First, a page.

However, individuals with schizophrenia remain at risk of relapse, which can be difficult to predict, may struggle with more difficulty accessing appropriate care than others with chronic conditions, and often face tremendous social and emotional obstacles in their recovery [8]. Since their inception, digital technologies have been explored as tools to offer better mental health care. Twenty-three years ago, researchers were using the first mobile phones to help patients with anxiety disorders [9]. With the rise of mobile handheld technologies such as personal digital assistants, clinical studies suggested that those with serious mental illness were able to use and adhere to mobile interventions [10], even when experiencing negative symptoms [11], and that they generally found such technology helpful and easy to use. However, the advantages of such early mobile technological solutions involved practical limitations such as high cost and limited ownership.

However, the situation has changed in the last several years, as connected and mobile technologies are becoming more prevalent and affordable. Along with the rest of the population, those with schizophrenia are increasingly owning mobile technological devices such as mobile phones [12] and are using them to digitally connect. A recent meta-analysis of mobile phone ownership among those with symptoms of psychosis revealed that the rate of phone ownership was rapidly increasing, with 81.4% ownership among those surveyed in 2014 and 2015 [13]. Individuals with schizophrenia not only own connected devices, but are also able to use them for their mental health care. A recent systematic review of mobile phone studies and schizophrenia found no evidence of any adverse events related to technology use and rather overall strong support, interest, and adherence among those with schizophrenia [14]. There is also emerging data on how those with schizophrenia engage with digital technology; one recent study of 80 individuals reports that just over half of respondents used text messaging (short message service, SMS), nearly half had email accounts, and over a quarter used social networking websites [15].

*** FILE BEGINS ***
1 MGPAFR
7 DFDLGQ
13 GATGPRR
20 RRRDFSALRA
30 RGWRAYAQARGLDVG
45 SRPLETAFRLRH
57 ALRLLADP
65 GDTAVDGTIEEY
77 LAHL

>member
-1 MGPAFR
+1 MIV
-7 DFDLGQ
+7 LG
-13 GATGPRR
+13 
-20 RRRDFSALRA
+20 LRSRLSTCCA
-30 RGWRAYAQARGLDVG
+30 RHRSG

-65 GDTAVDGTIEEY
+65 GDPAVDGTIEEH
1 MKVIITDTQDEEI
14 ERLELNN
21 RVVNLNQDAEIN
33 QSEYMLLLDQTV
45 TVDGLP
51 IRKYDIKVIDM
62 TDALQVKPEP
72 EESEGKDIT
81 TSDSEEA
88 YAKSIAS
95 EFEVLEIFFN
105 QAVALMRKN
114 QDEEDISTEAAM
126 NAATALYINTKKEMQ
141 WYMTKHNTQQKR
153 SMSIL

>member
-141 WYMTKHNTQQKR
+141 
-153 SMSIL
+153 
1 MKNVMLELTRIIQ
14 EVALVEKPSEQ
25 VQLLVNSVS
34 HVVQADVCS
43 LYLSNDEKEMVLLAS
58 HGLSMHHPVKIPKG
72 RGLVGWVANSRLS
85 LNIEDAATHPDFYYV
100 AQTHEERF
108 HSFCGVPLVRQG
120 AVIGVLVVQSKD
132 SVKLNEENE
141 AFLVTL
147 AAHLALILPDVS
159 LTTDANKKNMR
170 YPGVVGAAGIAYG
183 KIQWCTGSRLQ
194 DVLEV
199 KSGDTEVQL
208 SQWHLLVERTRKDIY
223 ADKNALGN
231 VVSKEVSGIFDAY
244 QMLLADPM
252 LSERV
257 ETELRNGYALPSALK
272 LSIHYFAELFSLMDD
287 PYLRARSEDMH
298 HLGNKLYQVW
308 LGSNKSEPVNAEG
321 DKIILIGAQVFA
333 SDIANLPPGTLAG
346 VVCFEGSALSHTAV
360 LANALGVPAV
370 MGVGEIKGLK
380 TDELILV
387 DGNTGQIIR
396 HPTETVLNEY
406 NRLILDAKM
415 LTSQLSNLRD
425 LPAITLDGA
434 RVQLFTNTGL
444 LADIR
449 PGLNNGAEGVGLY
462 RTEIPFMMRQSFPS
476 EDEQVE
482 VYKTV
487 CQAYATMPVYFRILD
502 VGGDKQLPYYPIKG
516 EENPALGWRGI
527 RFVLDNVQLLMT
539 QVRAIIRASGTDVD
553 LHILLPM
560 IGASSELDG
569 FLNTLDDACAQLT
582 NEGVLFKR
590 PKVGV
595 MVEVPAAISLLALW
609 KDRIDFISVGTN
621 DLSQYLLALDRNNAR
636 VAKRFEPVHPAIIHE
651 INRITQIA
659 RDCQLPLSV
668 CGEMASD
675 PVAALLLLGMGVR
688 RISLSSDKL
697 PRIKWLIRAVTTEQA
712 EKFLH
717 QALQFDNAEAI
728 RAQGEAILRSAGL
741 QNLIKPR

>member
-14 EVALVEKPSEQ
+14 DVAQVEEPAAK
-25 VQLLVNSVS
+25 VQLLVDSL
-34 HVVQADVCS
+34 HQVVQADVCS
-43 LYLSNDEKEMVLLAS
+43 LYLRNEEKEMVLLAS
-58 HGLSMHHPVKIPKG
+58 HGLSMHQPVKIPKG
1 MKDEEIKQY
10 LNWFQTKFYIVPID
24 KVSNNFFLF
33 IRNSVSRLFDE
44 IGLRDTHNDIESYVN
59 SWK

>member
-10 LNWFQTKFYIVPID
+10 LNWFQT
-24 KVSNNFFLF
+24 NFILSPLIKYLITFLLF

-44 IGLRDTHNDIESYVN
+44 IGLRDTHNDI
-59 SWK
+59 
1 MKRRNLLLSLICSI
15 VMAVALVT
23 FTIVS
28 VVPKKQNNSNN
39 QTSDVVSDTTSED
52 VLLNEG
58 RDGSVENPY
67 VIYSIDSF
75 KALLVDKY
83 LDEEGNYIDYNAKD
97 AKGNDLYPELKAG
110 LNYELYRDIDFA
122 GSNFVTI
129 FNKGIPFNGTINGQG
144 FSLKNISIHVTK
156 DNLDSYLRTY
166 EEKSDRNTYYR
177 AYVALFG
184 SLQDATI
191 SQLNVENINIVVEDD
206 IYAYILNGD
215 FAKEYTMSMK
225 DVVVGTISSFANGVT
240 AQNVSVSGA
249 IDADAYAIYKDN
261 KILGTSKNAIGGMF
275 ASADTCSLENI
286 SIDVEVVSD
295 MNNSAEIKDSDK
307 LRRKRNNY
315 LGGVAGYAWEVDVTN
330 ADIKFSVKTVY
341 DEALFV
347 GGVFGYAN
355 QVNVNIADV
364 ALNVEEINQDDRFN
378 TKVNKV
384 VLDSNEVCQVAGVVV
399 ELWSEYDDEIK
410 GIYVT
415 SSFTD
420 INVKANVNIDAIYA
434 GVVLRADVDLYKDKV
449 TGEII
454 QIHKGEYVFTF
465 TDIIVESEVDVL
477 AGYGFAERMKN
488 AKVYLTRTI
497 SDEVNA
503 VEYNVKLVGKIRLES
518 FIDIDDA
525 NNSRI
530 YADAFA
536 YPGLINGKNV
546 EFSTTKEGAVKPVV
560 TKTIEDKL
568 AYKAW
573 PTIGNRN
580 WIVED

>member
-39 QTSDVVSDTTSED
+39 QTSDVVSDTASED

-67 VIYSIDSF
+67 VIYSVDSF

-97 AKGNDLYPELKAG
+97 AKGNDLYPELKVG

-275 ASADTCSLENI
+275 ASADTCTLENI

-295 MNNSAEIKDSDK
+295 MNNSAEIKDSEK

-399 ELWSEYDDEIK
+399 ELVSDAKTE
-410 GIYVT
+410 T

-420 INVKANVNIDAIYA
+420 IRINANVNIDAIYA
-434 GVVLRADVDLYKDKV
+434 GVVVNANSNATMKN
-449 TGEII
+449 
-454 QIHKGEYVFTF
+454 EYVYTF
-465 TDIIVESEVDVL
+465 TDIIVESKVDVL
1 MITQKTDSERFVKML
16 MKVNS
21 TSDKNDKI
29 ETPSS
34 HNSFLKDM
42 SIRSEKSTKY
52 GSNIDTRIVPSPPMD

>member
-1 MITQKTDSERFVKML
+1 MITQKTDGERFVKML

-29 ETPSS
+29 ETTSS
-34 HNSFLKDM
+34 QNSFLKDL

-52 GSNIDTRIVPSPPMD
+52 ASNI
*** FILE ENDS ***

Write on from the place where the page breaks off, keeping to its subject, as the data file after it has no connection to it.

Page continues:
Yet, despite the increasing potential of digital technologies for the treatment of schizophrenia, little is known about how individuals with schizophrenia use, interact with, and feel about these mobile health tools. While previous studies have examined serious mental illness and technology [16,17], less is known about how people with schizophrenia actually use connected devices. Just as “early adopters” of consumer electronics are an important segment in market research, important lessons may be learned about technology use in schizophrenia from even the more engaged individuals. mHealth technologies now offer the potential for advanced personalized care; however, that potential starts with understanding how people are actually using these technologies. In this paper, we present results from a Web-based survey on mobile technology that captures a subset of those with schizophrenia who are more engaged with technology.

In 2014, the National Alliance on Mental Illness (NAMI) commissioned Harris Poll to conduct a survey on technology use among those self-identifying as having schizophrenia. Harris Poll is an international market research firm, which in part specializes in Internet-based polls. Harris Poll conducted 457 interviews via a Web-based survey that averaged 15 minutes in length from August 25 to September 8, 2014.

The survey was developed and distributed to assess the role and use of technology among a subset of individuals who self-identified as having schizophrenia, schizoaffective disorder, and schizophrenia spectrum disorder.

The survey was designed to elicit individual responses to questions about technology use. Survey questions focused on access to digital devices, frequency of use, purposes of use including coping strategies, experience of technology use including risks of overuse, and perceptions of the possible role of technology in the future. Inclusion criteria were the following: 18 years or older, living in the United States, and self-reporting having been diagnosed with schizophrenia, schizoaffective disorder, or another schizophrenia spectrum disorder. Subjects were recruited from a sample obtained by Harris Poll (65%), NAMI’s mailing list (15%), and NAMI’s website (20%).